It's my pleasure to be contributing to Sentient Developments through the month of October. Being asked to come aboard was not quite as much of a shock as, say, US President Barack Obama getting a wake-up call about winning the Nobel, but as an avid reader of SD, I'm nevertheless honored to chip in at one of the finest future-forward sites on the planet (and maybe beyond).
Now that the flattery's out of the way, allow me to introduce myself and some topics I'll be covering during my tenure.
I'm a 35-year old political communications professional from Washington, DC. The core of my work is in media policy, which puts me at the spear's tip of fascinating debates concerning Internet and broadcast issues, copyright, technology and law. I probably won't be blogging about many of those topics, but I figured a little context is appropriate in this getting-to-know you phase.
Here's an important caveat: while I have an abiding interest in science and technology, I have but a layman's background in each. So as I'm waxing philosophic about H+ or possible futures in cognitive development, remember that I do so as a observer, not an expert. One of the reasons that I gladly accepted George's invite to contribute is because I knew it would be an incredible learning experience. I encourage readers to correct me where I'm wrong and not to be shy about expanding my horizons on any given topic.
Speaking of "given topics," one that I plan to examine in some detail is that of neurodiversity. In August 2009, I was diagnosed with Asperger's Syndrome, confirming what my wife and I had long suspected. Part of my coming to terms with this new information was to begin publishing an adult-AS blog, Autistic in the District, which functions as an adjunct to my main site, The Contrarian Media — a daily publication featuring 11 active contributors who write on everything from paranormal investigation to politics. To be sure, I could have tossed in the occasional rumination on living with "high functioning autism," and no one would've been outraged. Yet I wanted to personalize my experiences in the form of a true web journal, which The Contrarian most assuredly is not. My wife also wanted to offer "aspie"-oriented book reviews and talk about the positive aspects of being a "neurotypical" spouse married to someone with AS. Because a lot of what's online is pretty negative in that regard.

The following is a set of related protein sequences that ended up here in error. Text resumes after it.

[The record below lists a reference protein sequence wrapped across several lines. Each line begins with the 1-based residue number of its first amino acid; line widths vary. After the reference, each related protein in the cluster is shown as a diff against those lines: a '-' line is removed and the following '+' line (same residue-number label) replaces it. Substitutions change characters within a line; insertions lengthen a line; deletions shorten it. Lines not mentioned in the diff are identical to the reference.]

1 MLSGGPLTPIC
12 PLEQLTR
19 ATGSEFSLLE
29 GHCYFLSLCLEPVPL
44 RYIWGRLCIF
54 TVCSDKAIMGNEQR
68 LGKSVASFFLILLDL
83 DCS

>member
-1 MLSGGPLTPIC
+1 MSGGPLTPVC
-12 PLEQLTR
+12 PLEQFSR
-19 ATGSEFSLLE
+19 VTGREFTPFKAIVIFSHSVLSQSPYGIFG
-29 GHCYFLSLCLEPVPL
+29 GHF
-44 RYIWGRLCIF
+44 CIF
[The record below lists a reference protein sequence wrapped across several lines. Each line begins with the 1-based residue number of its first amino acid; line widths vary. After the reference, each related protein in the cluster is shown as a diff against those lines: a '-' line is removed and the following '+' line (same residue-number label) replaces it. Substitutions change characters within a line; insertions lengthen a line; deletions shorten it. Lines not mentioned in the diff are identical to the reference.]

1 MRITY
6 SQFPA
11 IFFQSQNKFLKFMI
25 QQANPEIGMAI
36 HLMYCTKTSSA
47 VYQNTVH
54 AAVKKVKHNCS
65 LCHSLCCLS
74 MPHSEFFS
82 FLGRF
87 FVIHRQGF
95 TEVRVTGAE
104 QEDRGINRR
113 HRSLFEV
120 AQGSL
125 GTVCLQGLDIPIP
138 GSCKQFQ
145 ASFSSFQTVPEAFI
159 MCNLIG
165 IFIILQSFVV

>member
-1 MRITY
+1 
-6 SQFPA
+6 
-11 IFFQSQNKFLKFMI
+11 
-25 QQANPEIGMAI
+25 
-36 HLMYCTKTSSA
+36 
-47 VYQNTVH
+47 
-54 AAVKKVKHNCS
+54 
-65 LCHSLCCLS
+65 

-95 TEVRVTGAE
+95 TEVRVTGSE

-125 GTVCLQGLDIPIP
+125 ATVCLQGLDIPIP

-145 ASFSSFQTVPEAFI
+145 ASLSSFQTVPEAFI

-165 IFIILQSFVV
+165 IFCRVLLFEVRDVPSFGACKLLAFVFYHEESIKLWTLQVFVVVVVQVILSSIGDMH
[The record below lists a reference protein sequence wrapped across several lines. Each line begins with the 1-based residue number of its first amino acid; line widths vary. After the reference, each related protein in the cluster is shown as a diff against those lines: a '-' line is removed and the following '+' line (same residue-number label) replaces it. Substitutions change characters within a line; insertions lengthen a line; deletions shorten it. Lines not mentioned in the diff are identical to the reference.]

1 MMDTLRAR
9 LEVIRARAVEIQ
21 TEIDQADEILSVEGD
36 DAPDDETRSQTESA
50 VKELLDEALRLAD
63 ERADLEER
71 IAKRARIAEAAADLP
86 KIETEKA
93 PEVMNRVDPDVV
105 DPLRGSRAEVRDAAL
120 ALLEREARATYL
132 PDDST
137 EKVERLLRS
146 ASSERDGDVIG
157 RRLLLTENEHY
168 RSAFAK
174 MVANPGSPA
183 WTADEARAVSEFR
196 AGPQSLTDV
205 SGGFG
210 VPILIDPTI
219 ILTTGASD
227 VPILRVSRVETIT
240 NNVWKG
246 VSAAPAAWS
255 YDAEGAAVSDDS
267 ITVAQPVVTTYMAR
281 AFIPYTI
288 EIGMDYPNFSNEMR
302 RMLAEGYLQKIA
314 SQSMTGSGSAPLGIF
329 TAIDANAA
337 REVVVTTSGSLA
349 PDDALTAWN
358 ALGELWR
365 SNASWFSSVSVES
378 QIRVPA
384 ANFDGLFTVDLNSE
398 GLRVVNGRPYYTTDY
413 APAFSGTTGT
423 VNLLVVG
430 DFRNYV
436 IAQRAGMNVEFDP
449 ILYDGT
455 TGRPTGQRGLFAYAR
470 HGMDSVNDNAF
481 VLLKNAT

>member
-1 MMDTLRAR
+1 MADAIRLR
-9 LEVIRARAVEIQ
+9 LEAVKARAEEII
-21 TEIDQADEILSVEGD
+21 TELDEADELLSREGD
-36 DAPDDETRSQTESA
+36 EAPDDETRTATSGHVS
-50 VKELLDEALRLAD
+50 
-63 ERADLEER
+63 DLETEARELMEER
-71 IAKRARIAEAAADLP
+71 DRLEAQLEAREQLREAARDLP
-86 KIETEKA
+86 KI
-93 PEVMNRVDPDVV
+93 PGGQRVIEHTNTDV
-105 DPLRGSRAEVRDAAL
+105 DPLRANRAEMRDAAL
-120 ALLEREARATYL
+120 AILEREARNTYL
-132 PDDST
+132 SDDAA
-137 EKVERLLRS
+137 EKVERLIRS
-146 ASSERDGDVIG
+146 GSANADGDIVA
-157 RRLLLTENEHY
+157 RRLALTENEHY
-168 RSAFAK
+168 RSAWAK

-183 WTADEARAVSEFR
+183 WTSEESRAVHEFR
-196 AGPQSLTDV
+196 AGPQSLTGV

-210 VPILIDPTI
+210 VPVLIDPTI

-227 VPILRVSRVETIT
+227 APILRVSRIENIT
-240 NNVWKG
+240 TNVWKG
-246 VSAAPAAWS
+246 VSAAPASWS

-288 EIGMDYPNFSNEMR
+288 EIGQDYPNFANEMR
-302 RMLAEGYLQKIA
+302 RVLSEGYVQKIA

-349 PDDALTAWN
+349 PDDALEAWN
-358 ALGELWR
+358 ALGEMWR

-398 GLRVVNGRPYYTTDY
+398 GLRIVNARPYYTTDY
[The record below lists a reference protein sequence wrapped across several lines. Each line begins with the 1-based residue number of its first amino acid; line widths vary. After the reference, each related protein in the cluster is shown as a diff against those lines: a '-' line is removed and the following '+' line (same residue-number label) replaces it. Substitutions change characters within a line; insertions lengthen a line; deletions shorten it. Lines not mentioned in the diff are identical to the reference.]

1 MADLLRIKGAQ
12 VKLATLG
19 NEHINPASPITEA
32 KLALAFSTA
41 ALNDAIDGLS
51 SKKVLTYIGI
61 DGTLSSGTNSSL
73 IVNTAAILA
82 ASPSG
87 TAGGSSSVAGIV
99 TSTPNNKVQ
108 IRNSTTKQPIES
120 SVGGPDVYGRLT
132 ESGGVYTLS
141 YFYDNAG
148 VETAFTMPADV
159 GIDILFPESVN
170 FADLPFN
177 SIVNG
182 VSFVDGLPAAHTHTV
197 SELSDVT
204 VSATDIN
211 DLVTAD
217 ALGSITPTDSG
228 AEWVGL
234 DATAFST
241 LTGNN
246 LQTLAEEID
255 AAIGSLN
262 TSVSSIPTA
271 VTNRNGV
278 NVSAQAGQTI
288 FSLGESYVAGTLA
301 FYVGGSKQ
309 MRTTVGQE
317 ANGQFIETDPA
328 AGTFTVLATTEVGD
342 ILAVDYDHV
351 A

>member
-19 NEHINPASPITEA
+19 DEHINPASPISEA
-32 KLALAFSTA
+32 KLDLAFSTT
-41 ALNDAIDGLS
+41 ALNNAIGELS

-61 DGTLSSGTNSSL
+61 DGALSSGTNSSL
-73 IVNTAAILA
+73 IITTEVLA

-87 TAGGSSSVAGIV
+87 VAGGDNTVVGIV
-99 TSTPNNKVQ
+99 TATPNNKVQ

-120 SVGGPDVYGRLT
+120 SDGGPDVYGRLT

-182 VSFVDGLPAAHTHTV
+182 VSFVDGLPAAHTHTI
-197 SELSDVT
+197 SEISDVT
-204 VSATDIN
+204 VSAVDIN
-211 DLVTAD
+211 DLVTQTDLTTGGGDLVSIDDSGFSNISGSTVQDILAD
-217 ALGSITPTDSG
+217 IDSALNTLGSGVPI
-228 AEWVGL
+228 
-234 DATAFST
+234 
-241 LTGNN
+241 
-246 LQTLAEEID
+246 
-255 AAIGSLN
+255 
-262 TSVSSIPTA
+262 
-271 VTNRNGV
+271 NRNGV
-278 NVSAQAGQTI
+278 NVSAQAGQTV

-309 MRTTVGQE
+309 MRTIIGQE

I'm not gong to go into the litany of reasons I decided to "disclose to the world," but the predominant motive was to serve as a positive example for other adult aspies. It's important to remember that the condition is relatively new in terms of clinical understanding and observation, having only been part of standard Pervasive Developmental Disorder (PDD) diagnoses since 1992. That means that most of the current strategies vis-a-vis Asperger's focus on children and young adults. There's nothing wrong with this, but having grown up in an era when there was no "autistic spectrum" — just tragically non-communicative individuals whose condition was thought to be brought on by "refrigerator mothers" — I know there are a great many other adults with AS who might feel sympatico with my own aspie experiences. I'm also interested in contributing to the robust public debate about whether Asperger's and other PDDs are actually gifts, rather than afflictions.
So what does any of this have to do with cognitive destiny and/or design? That's what I hope to ponder during my October hitch. Of course, I may also do the occasional theoretical tap-dance around the Fermi Paradox and the intersection of Buddhism and neuroscience. Because this is Sentient Developments, after all!
But I don't want to spoil anything, so I'll leave it at that. Thanks again to my gracious digital host — I'll talk to you soon. . .